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City Completes $28.9M Upgrade of Streets, Infrastructure in Gerritsen Beach

Construction took fewer months than anticipated and finished $3.5 million under budget.
New infrastructure in Gerritsen Beach includes rebuilt roads and sidewalks as well as new sewers, water mains, catch basins and fire hydrants. Construction took nine months less than anticipated and the project cost was $3.5 million below the original budget.

A $28.9 million project to upgrade streets, water mains and sewers in the Gerritsen Beach section of Brooklyn has been completed. The NYC Department of Environmental Protection, the NYC Department of Transportation and the NYC Department of Design and Construction announced that construction on the project took nine months shorter than expected and saved $3.5 million from the original $32.4 million budget.

“The work of protecting our city against climate change is urgent,” said New York City Mayor Eric Adams. “Every month and every dollar is critical. That’s why we’re proud to have delivered these critical infrastructure upgrades for Gerritsen Beach nine months sooner than anticipated and more than $3 million under budget. That’s how we ‘Get Stuff Done’ for New Yorkers in every corner of the city.”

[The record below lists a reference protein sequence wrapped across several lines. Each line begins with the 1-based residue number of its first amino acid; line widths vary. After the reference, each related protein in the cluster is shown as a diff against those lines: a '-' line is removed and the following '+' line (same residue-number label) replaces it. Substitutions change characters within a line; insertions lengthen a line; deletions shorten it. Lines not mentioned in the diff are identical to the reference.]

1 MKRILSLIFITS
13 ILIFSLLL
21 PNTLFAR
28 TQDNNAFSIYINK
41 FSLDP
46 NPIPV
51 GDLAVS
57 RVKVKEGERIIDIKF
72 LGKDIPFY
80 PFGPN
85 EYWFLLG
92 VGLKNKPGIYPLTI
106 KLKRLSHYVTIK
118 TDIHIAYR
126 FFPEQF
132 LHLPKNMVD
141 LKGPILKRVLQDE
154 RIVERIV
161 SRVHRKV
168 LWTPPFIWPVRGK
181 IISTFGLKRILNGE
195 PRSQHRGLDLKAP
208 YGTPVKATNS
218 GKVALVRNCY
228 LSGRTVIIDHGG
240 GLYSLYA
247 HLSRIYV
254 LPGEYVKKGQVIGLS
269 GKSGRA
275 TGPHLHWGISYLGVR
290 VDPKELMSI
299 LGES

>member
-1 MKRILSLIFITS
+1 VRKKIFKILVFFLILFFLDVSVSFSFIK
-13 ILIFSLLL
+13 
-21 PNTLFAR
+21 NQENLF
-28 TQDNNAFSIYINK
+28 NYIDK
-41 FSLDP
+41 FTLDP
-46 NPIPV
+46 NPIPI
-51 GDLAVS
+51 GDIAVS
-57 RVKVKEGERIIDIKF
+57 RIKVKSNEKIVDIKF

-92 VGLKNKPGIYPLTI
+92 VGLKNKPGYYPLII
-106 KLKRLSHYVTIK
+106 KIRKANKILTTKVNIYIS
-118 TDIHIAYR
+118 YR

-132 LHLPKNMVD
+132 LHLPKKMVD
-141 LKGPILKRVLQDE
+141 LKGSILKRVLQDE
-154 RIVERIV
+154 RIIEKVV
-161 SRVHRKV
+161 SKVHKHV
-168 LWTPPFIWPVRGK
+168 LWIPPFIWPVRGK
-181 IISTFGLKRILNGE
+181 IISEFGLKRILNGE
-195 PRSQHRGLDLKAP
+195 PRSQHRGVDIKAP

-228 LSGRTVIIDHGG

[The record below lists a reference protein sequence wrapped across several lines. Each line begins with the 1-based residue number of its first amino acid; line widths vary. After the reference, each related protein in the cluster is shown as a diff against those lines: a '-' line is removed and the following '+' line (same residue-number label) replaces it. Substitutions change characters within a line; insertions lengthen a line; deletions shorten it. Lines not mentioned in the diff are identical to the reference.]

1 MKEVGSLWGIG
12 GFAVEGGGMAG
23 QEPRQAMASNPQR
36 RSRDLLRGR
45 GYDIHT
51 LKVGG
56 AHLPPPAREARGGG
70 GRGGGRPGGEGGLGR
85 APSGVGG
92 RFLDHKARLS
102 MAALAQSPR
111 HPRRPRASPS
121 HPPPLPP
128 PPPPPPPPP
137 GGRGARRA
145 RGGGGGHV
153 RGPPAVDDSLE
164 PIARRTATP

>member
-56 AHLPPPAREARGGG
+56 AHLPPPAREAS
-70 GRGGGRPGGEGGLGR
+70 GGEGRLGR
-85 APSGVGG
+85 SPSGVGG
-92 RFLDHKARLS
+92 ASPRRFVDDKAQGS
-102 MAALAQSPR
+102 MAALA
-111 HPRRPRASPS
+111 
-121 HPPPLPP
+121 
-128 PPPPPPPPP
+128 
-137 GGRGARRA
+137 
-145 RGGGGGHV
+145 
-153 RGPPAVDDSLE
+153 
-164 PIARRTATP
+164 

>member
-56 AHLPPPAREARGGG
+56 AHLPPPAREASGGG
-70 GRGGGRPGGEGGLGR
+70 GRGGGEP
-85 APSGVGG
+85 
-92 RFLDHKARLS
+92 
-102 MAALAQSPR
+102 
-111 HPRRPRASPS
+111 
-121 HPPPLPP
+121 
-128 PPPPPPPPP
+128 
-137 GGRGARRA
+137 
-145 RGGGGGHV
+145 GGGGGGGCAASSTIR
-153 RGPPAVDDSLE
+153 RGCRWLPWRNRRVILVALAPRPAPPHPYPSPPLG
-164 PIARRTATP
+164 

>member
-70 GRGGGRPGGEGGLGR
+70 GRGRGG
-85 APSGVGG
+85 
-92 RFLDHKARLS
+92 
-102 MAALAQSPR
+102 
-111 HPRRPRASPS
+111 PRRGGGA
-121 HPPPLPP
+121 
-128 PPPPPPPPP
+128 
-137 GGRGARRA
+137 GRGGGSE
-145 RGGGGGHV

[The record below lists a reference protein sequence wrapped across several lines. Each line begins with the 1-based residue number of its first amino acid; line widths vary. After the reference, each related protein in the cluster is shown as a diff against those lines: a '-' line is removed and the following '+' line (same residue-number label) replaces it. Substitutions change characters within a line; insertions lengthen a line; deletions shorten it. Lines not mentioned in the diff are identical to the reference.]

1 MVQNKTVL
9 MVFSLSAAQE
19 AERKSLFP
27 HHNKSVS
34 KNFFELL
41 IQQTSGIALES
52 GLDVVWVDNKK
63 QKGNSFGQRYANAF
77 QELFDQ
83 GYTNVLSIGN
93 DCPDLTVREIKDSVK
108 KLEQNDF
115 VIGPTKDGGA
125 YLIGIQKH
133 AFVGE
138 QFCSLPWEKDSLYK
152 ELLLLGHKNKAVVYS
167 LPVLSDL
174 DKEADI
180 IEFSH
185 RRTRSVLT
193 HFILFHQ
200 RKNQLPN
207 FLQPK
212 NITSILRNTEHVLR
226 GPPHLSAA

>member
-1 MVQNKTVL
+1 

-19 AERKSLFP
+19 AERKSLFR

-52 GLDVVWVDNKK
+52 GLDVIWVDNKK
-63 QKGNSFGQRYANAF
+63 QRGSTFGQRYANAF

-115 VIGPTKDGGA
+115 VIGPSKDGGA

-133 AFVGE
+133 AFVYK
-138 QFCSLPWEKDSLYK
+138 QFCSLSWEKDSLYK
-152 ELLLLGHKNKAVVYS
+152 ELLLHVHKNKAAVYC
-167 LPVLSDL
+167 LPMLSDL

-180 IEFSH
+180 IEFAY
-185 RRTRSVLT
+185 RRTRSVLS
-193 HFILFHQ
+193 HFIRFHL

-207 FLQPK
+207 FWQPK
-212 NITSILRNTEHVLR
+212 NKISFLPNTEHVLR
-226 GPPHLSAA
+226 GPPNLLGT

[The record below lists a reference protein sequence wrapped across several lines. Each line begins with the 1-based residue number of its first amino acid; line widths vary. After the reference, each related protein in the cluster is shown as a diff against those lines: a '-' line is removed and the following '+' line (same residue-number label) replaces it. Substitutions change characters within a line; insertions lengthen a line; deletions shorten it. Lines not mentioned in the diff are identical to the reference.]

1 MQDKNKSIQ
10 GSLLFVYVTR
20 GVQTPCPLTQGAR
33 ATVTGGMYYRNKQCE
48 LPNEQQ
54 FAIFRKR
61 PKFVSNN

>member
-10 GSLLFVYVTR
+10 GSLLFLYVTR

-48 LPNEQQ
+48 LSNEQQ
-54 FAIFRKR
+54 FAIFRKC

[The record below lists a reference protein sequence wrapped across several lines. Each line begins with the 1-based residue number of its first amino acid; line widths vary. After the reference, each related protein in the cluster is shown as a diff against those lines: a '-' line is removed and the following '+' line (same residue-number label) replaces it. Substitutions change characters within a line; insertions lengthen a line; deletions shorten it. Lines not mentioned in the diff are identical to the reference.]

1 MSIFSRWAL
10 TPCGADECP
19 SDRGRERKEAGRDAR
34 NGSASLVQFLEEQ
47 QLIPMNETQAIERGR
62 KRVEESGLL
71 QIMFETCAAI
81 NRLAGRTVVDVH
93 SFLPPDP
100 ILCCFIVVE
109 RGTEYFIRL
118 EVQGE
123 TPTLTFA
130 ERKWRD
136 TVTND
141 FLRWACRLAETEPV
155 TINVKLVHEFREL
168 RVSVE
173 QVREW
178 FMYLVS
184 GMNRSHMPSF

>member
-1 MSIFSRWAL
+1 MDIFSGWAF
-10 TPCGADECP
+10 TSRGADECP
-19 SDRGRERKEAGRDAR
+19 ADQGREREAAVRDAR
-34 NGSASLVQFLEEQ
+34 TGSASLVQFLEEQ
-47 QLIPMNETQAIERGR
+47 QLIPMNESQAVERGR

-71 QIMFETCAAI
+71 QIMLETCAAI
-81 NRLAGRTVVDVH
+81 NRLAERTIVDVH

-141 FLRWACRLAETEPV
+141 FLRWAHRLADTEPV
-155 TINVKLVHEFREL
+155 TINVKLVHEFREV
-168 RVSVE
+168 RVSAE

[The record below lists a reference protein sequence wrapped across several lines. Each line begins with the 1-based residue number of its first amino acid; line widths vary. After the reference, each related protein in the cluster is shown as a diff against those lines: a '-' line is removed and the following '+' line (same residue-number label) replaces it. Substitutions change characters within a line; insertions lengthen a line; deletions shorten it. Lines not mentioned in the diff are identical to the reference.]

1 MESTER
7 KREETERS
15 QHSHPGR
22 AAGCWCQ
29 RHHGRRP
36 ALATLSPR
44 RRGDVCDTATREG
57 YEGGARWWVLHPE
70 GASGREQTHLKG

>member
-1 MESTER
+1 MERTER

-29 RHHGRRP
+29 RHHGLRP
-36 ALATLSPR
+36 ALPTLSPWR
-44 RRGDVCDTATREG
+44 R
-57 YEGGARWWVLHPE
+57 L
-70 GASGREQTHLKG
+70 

Construction began in June 2020, six months later than originally scheduled in order to adjust the design to accommodate specific requests from residents in the community, and ended in December 2022, three months ahead of the original schedule. 

The Gerritsen Beach project rebuilt more than 60 individual blocks in the neighborhood with new pavement, sidewalks and curbs, new signage, new pedestrian ramps and corner bumpouts that make it safer for pedestrians to cross the street. Overall, 317,000 square feet of roadway, 64,000 square feet of sidewalks and 8,240 feet of curbs were reconstructed.

Improvements were also made to the water supply and stormwater drainage systems. Almost 13,000 feet of old water mains were replaced with new pipes, as were 1,050 feet of storm sewers and 1,510 feet of sanitary sewers. Crews also reconstructed two bulkheads where the storm sewers discharge into Shell Bank Creek.

The project also installed 60 new fire hydrants to improve fire response and 72 new catch basins to help drain stormwater from the streets.

“The upgrades in the Gerritsen Beach section of Brooklyn shows how far community engagement, innovative design, and multiagency coordination can take large-scale construction projects – with money saved and construction timelines shorter,” said Brooklyn Borough President Antonio Reynoso.

“I’m excited to see this project be completed thoroughly and quickly to provide safer streets and sewer upgrades to Gerritsen Beach after the devastation the community endured during Hurricane Sandy. Thank you to the NYC DDC, DOT and DEP for their work in completing this project with resiliency to extreme climate events in mind.”


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